As consumers tighten their belts and look for even more value from retailers ahead of the festive season, the focus for malls has to be about moving product off the shelves rather than brand building.
The South African Council of Shopping Centres (SACSC) currently lists 1653 shopping centres generating R663 billion in retail sales annually – that’s nothing to sneeze at.
Brand building definitely has its place, don’t get me wrong, but in today’s economy, we’re seeing more and more advertisers focusing on moving product, offering value to consumers and persuading them to either trial their brand for the first time or to be a repeat user.
Communication methods have become a lot more targeted in the mall space too. Advertisers want exclusivity, to be able to dominate a space and even be gender exclusive in their messaging. Washroom advertising is one such avenue where marketers are finding that their brands can achieve these objectives through the use of branding platforms like mirror decals, floor decals, cubicle wraps, A4 frames on the back of washroom doors for the ladies and above the urinals for the men.
But it’s not just in the washroom where marketers are making an impact. There are a plethora of branding opportunities within shopping centres and each is an opportunity to engage with a shopper while they’re in the shopping frame of mind. Branded escalators, lifts, hanging banners, shop window fronts, point of sale and digital screens within retailers, digital mall directories, video walls, external billboards etc. What’s more is that these platforms are very cost effective when comparing the cost per thousand (CPM) against other media types.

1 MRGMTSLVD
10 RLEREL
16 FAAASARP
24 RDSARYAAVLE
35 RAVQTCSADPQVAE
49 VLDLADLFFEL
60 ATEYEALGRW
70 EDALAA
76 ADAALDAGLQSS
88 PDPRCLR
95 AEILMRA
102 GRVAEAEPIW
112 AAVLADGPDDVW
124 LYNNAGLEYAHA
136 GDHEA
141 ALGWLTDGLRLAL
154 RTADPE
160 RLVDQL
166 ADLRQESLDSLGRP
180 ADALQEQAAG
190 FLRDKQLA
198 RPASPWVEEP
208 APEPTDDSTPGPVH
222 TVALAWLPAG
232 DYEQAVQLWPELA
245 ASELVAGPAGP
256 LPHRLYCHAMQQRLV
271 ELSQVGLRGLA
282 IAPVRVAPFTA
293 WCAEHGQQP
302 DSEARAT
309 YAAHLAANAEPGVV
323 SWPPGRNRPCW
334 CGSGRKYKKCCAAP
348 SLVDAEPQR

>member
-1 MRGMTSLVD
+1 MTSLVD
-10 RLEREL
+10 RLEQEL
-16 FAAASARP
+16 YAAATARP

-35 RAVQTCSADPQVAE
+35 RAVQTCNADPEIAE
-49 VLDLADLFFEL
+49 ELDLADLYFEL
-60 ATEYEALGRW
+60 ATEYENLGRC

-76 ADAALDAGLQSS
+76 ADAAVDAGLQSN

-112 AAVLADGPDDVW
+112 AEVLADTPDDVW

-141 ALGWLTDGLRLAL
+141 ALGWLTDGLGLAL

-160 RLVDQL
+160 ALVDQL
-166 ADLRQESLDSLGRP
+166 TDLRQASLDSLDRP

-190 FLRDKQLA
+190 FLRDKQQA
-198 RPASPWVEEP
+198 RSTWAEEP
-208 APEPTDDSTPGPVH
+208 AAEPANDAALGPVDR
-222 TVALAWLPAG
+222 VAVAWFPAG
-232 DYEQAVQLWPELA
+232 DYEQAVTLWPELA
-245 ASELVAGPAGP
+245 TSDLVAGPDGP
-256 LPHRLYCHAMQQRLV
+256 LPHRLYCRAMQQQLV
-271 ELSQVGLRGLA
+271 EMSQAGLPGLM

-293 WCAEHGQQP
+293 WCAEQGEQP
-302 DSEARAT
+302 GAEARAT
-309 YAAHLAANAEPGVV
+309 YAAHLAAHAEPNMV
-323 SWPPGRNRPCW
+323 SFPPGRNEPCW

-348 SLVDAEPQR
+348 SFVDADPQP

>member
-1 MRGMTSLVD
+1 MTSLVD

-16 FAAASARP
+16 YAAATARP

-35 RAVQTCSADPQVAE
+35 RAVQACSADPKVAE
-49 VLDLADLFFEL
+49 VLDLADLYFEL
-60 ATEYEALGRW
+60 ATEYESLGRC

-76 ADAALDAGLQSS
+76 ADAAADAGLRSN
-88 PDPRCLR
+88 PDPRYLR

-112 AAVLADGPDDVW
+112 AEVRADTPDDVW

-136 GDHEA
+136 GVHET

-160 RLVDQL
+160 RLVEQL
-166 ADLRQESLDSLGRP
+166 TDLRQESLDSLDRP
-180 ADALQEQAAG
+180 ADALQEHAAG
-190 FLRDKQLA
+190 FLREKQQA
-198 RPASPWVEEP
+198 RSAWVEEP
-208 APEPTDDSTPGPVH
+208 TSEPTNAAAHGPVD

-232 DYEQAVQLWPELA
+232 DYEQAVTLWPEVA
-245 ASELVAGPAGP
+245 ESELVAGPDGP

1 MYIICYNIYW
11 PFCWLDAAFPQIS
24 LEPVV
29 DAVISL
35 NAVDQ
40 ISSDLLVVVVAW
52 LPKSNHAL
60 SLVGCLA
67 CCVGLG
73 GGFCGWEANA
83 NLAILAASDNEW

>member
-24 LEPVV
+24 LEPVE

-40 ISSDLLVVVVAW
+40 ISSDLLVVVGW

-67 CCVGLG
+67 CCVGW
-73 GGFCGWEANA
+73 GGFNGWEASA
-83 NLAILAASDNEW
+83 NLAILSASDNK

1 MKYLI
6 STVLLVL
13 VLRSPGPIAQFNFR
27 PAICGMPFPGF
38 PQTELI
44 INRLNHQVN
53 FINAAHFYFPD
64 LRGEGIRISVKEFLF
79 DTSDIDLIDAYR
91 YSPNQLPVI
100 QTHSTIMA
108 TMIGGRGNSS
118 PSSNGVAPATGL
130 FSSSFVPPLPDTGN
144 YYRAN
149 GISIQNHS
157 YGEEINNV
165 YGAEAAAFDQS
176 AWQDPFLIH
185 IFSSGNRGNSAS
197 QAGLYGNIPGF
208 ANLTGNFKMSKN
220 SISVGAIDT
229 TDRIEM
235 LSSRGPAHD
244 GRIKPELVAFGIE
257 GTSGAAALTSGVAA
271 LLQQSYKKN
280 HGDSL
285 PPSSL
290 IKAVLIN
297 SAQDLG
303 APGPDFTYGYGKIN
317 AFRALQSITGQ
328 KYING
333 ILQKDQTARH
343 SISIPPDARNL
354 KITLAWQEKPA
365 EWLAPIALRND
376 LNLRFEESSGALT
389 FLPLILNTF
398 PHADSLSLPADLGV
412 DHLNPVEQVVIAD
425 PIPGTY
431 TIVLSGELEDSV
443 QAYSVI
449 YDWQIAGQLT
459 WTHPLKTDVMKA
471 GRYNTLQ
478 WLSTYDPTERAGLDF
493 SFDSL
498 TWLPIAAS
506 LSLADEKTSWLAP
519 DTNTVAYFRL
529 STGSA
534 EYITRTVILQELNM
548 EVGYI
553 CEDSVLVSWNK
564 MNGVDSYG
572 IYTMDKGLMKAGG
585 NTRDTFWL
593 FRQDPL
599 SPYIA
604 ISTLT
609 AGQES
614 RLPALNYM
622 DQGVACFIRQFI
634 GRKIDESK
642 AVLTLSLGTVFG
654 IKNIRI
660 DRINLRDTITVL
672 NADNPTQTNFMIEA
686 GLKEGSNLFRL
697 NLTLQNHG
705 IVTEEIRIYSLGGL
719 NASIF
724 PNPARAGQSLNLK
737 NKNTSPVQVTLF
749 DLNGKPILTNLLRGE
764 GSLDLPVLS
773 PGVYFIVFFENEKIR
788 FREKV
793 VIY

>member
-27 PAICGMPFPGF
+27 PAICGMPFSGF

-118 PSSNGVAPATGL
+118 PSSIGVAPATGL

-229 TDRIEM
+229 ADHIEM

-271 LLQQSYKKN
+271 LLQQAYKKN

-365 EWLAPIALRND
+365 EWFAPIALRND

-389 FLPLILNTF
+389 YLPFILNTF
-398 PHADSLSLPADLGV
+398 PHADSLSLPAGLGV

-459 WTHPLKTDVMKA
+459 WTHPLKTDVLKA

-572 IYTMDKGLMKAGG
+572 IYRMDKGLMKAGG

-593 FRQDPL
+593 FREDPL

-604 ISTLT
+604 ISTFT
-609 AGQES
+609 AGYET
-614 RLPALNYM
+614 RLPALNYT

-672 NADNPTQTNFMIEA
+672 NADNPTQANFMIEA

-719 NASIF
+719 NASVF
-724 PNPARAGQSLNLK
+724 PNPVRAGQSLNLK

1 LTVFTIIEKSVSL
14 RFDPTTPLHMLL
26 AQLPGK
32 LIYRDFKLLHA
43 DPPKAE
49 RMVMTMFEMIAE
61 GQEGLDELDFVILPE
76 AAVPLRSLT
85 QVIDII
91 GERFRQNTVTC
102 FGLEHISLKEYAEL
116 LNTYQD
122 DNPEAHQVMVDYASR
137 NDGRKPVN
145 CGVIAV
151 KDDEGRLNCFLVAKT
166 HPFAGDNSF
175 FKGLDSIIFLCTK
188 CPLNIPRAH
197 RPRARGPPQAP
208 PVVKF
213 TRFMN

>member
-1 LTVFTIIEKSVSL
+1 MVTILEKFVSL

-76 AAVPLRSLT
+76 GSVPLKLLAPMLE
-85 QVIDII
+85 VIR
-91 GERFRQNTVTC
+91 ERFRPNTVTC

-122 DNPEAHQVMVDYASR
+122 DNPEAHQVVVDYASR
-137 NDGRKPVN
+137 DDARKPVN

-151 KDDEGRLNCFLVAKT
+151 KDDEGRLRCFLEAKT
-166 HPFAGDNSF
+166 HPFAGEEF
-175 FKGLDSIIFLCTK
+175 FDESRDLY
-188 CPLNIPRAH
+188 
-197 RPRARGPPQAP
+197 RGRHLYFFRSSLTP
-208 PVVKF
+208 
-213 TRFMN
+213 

The added benefit for marketers advertising a very specific product offer or service is that 95% of the time, that offer is available in the very mall that the consumer is already walking around in and can act on that offer immediately.
Millward Brown’s Mall Case Study, with research over the period November 2014 – August 2015, shows that in-mall advertising media adds 21% in awareness, second to that of TV. That figures rises to 38% when targeting LSM 8-10 shoppers. Brand health tracking scores also indicated that in-mall advertising positively influenced decision making by a further 6%.
According to TGI (2015 B), 59% of SA’s population visits a shopping centre every month with an average dwell time of 2 hours and 30 minutes and three visits per month. That’s a substantial amount of time for marketers to have ‘face time’ with their direct target markets.
GIBS Shopernomics 2014 shows that 8 in 10 consumers make a purchase every time they’re in the mall, with 4 in 10 of these being unplanned purchases. We know, therefore, that consumers are definitely influenced by the communication and advertising messaging they see in the mall, which is why it makes sense (and Rands) to advertise there.
While moving products off shelves within the mall environment is of paramount importance, making the consumer aware at the point of purchase or while he/she is in ‘shopping mode’ drives the impulse shopping behaviour. Research has shown that shoppers crave the engagement that mall shopping offers*. Mall advertising leverages this opportunity!
Agree with Greg? Get in touch with him at firstname.lastname@example.org or 011 562 6402.
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